To me this does not make any sense. It is quite reasonable to have an application subscribe to messages published by another application. Not to mention generic services that may want to subscribe to messages with certain properties - for error handling, archiving or SLA tracking implementations for instance


This limitation simply does not make any sense. Also - it did not fit with my understanding of BizTalk application as a logical grouping of artefacts only, with no real impact on the runtime.

So - I decided to play around - I configured the send port with the subscription and then moved the schemas back to their real application.


Checked the port configuration - it still shows the subscription ok -


Restarted the host - no errors.

Ran the scenario - runs ok, the subscription caused the send port to pick up the message with no issues.


For curiosity I tried to open the property combo box in the filter and see if my property is now there - as soon as I do so the value selected disappears and again - my property does not appear in the list



After confirming that indeed the runtime did not care which application held the schemas, and that once deployed and configured propertly everything works fine, plus the fact that this behaviour does not make sense from a design perspective I had to conclyde is that this is indeed a bug in the Administration Console and not a real restriction.


While there are workarounds for this issue - either temporarily moving the schemas to the relevant application as I did (not very useful in real world as the schemas are at the base of the dependency tree and doing so may require removing the entire contents of the first application) or by editing the port configuration through a bindings file or code - they surely complicate things and makes the administration console and the applications concept unusable.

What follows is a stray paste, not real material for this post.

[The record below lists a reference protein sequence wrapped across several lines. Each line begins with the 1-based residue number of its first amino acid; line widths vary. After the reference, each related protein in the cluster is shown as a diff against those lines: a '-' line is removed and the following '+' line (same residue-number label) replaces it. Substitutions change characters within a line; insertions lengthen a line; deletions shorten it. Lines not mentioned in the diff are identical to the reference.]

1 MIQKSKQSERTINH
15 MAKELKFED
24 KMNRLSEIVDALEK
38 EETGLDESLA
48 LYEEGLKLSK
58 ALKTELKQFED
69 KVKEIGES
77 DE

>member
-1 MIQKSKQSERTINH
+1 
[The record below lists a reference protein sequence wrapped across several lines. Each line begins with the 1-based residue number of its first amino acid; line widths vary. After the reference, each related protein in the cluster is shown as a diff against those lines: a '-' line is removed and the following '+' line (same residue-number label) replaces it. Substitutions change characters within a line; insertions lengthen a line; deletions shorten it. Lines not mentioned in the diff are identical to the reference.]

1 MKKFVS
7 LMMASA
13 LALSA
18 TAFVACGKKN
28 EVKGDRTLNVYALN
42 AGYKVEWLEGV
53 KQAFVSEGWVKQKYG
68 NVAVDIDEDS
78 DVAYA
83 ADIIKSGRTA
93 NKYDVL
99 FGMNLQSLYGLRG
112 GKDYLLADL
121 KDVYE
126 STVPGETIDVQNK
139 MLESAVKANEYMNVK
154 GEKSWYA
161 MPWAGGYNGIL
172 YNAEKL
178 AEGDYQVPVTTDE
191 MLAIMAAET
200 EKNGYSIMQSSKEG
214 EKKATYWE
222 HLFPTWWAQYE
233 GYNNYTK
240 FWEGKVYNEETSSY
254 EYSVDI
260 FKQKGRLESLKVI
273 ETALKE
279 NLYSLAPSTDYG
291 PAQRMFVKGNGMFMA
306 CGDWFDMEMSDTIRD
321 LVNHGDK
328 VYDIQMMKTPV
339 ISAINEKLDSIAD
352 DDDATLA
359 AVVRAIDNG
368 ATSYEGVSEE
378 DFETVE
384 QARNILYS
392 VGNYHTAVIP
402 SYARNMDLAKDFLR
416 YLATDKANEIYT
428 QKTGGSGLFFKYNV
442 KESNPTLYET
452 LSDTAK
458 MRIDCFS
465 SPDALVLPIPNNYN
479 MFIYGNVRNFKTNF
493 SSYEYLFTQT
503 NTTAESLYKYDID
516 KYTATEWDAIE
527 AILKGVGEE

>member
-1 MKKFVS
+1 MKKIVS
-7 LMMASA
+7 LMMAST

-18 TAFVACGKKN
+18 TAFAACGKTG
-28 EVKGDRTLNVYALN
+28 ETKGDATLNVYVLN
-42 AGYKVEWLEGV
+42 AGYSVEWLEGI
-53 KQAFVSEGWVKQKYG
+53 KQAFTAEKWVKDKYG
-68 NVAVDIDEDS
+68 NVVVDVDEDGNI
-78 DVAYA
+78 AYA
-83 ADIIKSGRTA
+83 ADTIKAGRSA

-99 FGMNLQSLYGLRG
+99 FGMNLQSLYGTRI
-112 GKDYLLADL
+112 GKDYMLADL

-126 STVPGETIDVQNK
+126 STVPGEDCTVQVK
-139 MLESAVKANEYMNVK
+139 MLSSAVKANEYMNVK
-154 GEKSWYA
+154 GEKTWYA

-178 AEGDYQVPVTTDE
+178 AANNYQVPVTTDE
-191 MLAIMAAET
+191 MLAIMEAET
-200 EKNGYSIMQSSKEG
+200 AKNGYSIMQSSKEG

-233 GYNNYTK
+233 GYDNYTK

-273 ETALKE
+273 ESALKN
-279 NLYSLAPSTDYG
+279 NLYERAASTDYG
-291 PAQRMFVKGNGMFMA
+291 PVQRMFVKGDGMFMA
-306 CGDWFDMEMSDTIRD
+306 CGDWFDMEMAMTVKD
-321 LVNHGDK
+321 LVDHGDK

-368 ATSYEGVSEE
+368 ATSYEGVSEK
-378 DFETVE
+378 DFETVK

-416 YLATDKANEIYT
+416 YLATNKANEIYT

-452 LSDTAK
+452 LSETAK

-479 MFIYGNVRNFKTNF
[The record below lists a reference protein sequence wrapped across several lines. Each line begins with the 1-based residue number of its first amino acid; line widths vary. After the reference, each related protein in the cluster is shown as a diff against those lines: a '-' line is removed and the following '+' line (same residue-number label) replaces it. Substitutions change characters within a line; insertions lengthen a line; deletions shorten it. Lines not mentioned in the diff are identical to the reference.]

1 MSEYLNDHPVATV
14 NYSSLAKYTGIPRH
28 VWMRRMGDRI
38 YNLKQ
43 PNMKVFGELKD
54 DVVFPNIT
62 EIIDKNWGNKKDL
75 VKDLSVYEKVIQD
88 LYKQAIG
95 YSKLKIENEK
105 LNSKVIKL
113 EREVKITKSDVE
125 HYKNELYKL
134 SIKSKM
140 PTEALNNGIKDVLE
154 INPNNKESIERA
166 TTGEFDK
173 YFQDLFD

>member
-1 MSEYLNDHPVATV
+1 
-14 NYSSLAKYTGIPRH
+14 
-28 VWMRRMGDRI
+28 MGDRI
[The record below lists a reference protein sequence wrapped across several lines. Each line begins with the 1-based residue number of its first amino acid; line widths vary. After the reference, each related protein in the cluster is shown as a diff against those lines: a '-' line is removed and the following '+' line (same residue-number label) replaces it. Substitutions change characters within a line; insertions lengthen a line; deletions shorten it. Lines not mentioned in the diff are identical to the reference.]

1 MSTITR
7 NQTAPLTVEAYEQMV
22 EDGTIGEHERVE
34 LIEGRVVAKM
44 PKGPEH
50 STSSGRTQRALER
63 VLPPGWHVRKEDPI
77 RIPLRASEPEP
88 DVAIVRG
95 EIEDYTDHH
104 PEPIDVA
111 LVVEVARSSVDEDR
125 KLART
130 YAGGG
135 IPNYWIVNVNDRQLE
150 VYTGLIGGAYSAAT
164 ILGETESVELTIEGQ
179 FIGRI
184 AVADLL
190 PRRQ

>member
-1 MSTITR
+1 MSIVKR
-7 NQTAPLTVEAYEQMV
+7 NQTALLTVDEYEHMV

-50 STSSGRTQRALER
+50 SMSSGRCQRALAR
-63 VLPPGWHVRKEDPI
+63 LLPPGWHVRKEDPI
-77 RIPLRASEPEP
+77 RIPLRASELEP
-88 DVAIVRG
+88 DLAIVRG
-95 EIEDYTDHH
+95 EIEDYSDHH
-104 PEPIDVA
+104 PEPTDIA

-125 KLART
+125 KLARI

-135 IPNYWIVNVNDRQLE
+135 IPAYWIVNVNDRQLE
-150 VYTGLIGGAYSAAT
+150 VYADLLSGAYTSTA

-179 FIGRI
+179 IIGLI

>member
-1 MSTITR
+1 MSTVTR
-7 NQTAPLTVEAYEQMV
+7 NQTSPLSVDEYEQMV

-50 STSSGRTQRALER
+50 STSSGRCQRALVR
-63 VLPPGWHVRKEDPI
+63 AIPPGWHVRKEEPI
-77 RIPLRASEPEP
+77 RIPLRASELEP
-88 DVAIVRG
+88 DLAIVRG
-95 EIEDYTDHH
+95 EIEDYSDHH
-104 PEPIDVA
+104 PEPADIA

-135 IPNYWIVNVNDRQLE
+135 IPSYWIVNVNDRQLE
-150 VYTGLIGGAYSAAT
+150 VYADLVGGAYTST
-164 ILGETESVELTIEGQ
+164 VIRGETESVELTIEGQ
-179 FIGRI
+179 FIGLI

As such I'm sure (hope?) MS will fix this rather soon.


Update -


After raising this with Microsoft I was very happy to hear back from them (you have to appreciate the effort)


In the email it is confirmed that the runtime does not enforce the restriction described above but they do recommend following this rule as the design time behaviour suggests in order to avoid cross-app dependencies that are difficult to track.


Apparently the way to do this the proper way (and it is all my fault I never even realised this option exists) is to create a reference between the two applications (by right clicking on the application and selecting Add->Reference from the context menu ).


This links the two applications together, and when you will export your application to an MSI you will get a nice screen informing you which other applications should be imported on the target group as well in order to get the solution to work. pretty nice.

It will also, of course, let you select the properties in the send port filter property combo box...


Tuesday, April 04, 2006

POP3 adapter in BizTalk 2006

I've been doing some work recently with the POP3 adapter.

This is a very useful adapter and I find myselft using it in many places.

In fact I always thought it was weird one was not shipped with BizTalk 2004. luckily at the time GotDotNet came to the rescue.


Now it BizTalk 2006 we get a fuller, more tightly integrated, adapter which is great.